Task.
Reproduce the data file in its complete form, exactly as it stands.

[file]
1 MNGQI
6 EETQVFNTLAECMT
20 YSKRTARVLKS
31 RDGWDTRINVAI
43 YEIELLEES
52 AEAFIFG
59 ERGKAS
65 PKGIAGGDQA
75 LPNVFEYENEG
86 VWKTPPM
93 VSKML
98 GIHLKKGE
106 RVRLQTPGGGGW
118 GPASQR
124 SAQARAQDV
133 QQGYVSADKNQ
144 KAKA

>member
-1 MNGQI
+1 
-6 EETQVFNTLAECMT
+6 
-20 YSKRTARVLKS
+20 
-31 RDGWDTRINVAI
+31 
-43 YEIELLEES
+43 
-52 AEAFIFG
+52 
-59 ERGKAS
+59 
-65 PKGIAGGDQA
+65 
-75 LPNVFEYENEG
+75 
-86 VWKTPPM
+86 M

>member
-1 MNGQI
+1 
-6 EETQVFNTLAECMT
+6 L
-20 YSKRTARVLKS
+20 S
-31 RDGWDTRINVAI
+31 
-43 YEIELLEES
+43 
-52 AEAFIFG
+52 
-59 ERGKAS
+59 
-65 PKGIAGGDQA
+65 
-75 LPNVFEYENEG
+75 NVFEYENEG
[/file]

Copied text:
1 MNGQI
6 EETQVFNTLAECMT
20 YSKRTARVLKS
31 RDGWDTRINVAI
43 YEIELLEES
52 AEAFIFG
59 ERGKAS
65 PKGIAGGDQA
75 LPNVFEYENEG
86 VWKTPPM
93 VSKML
98 GIHLKKGE
106 RVRLQTPGGGGW
118 GPASQR
124 SAQARAQDV
133 QQGYVSADKNQ
144 KAKA

>member
-1 MNGQI
+1 
-6 EETQVFNTLAECMT
+6 
-20 YSKRTARVLKS
+20 
-31 RDGWDTRINVAI
+31 
-43 YEIELLEES
+43 
-52 AEAFIFG
+52 
-59 ERGKAS
+59 
-65 PKGIAGGDQA
+65 
-75 LPNVFEYENEG
+75 
-86 VWKTPPM
+86 M

>member
-1 MNGQI
+1 
-6 EETQVFNTLAECMT
+6 L
-20 YSKRTARVLKS
+20 S
-31 RDGWDTRINVAI
+31 
-43 YEIELLEES
+43 
-52 AEAFIFG
+52 
-59 ERGKAS
+59 
-65 PKGIAGGDQA
+65 
-75 LPNVFEYENEG
+75 NVFEYENEG